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Smriti Literature in Hinduism (Sanskrit: स्मृति, IAST: Smṛti) The smṛti texts are a body of Hindu texts usually attributed to an author, traditionally written down, in contrast to Śrutis (the Vedic literature) considered authorless, that were transmitted verbally across the generations and fixed.[1] Smriti is a derivative secondary work and is considered less authoritative than Sruti in Hinduism, except in the Mimamsa school of Hindu philosophy.[2][3][4] The authority of smriti accepted by orthodox schools is derived from that of shruti, on which it is based.[5][6]

The Smrti literature is a corpus of diverse varied texts.[2] This corpus includes, but is not limited to the six Vedāngas (the auxiliary sciences in the Vedas), the epics (the Mahābhārata and Rāmāyana), the Dharmasūtras and Dharmaśāstras (or Smritiśāstras), the Arthasaśāstras, the Purānas, the Kāvya or poetical literature, extensive Bhasyas (reviews and commentaries on Shrutis and non-Shruti texts), and numerous Nibandhas (digests) covering politics, ethics (Nitisastras),[7] culture, arts and society.[8][9]

Each Smriti text exists in many versions, with many different readings.[1] Smritis were considered fluid and freely rewritten by anyone in ancient and medieval Hindu tradition.[1][3]


Smrti is a Sanskrit word, from the root Smara (स्मर), which means "remembrance, reminiscence, thinking of or upon, calling to mind", or simply "memory".[7] The word is found in ancient Vedic literature, such as in section 7.13 of the Chandogya Upanishad. In later and modern scholarly usage, the term refers to tradition, memory, as well as a vast post-Vedic canon of "tradition that is remembered".[7][10] David Brick states that the original meaning of smriti was simply tradition, and not texts.[11]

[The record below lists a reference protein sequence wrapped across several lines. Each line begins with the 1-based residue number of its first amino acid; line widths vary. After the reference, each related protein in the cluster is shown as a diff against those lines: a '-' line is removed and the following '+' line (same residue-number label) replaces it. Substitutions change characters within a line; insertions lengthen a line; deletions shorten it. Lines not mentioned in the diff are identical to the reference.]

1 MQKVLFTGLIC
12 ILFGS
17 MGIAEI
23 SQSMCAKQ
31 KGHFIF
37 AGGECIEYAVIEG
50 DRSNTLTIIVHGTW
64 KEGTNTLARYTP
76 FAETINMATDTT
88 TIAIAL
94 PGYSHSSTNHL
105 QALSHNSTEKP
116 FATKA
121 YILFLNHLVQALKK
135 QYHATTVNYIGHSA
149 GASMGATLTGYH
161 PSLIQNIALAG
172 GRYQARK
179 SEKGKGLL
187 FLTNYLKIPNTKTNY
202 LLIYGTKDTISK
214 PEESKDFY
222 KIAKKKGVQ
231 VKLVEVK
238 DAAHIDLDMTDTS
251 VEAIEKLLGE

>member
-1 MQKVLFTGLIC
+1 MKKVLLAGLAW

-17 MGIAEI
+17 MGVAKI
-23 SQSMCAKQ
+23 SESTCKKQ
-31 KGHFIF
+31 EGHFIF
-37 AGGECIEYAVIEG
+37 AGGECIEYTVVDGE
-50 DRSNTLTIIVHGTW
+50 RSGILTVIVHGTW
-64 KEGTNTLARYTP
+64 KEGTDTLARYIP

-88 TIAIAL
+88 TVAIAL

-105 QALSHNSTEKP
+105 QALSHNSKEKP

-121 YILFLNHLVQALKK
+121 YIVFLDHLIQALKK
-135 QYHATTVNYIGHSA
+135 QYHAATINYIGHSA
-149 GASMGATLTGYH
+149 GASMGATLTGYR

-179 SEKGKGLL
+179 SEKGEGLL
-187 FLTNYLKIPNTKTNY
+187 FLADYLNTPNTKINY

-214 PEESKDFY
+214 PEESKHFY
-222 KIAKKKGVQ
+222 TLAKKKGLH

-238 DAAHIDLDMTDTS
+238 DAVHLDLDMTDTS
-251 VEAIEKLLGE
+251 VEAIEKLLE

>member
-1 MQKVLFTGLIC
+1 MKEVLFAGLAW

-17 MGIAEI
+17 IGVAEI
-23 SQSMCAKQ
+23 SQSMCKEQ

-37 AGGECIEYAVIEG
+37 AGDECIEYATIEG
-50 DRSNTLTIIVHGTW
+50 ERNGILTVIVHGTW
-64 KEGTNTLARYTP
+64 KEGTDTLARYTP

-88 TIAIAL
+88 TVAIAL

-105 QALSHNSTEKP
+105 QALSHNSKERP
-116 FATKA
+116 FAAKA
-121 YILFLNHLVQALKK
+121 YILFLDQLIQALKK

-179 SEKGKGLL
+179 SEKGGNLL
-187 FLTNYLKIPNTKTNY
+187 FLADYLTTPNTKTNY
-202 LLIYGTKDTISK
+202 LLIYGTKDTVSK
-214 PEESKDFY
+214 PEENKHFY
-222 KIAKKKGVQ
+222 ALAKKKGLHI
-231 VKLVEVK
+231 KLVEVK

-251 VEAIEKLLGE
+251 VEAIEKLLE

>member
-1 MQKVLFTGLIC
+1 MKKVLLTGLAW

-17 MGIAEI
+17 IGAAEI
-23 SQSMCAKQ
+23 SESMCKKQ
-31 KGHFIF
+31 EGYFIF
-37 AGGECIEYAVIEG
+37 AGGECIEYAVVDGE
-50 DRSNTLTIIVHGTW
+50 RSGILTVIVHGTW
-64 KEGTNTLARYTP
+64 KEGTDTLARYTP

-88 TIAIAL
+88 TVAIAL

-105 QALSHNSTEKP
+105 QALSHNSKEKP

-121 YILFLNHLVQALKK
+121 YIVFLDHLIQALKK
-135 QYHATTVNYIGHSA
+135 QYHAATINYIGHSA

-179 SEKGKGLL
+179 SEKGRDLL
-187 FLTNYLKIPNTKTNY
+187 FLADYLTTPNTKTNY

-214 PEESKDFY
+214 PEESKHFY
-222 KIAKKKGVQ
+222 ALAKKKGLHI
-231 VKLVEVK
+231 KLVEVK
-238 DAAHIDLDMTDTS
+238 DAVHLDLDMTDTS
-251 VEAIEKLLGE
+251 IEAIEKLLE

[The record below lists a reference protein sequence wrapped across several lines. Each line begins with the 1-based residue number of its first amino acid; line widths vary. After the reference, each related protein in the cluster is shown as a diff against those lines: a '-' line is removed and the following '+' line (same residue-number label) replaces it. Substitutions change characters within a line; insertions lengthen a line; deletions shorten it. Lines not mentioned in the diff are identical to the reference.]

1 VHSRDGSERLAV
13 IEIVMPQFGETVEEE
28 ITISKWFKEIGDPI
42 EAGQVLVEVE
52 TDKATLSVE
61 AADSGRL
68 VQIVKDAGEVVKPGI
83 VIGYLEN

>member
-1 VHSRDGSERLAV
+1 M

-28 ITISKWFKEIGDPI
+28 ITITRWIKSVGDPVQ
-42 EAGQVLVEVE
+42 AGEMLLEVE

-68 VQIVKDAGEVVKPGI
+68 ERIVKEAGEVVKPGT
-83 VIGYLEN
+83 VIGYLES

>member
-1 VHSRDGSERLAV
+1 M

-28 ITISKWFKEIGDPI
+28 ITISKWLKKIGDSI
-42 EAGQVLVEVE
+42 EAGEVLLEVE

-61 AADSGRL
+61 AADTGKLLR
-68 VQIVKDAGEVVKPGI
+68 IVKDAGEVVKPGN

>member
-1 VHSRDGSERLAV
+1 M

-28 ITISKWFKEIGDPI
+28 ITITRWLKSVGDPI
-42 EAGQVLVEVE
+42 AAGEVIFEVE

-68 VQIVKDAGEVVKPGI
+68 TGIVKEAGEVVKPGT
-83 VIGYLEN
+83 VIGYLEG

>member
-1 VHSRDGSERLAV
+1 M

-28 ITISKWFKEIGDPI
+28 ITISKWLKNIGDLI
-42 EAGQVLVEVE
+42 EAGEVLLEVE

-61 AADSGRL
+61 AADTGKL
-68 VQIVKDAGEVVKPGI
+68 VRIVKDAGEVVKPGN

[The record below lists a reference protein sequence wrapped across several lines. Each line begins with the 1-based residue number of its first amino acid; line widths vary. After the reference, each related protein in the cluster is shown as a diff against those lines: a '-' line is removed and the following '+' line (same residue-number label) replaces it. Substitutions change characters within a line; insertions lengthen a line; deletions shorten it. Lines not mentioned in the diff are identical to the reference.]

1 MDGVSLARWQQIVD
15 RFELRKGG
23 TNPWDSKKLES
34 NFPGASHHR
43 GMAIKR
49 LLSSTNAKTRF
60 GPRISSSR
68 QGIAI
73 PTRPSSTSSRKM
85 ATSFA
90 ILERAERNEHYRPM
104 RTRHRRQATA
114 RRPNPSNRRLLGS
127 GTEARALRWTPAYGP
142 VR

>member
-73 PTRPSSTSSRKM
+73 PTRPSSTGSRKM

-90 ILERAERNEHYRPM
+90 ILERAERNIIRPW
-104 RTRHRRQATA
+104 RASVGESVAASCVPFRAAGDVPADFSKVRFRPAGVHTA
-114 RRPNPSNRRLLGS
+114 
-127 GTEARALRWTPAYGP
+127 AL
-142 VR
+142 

Smriti is also a symbolic synonym for number 18, from the 18 scholars who are credited in Indian tradition for writing dharma-related smriti texts (most have been lost).[7] These 18 smritis are namely,

  1. Atri,
  2. Viṣṇu,
  3. Hārīta,
  4. Auśanasī,
  5. Āngirasa,
  6. Yama,
  7. Āpastamba,
  8. Samvartta,
  9. Kātyāyana,
  10. Bṛhaspati,
  11. Parāśara,
  12. Vyāsa,
  13. Śaṅkha,
  14. Likhita,[note 1]
  15. Dakṣa,
  16. Gautama,
  17. Śātātapa and
  18. Vaśiṣṭha.[12]

Yājñavalkya gives the list of total 20 by adding two more Smritis, namely, Yājñavalkyasmriti and Manusmriti.[13][14] Parāśara whose name appears in this list, enumerates also twenty authors, but instead of Samvartta, Bṛhaspati, and Vyāsa, he gives the names of Kaśyapa, Bhṛgu and Prachetas.

In linguistic traditions, Smrti is the name of a type of verse meter. In Hindu mythology,[15] Smriti is the name of the daughter of Dharma[16] and Medha.[17]

In scholarly literature, Smriti is also spelled as Smṛti.[18]


Smrtis represent the remembered, written tradition in Hinduism.[8] The Smrti literature is a vast corpus of derivative work. All Smriti texts are regarded to ultimately be rooted in or inspired by Shruti.[1]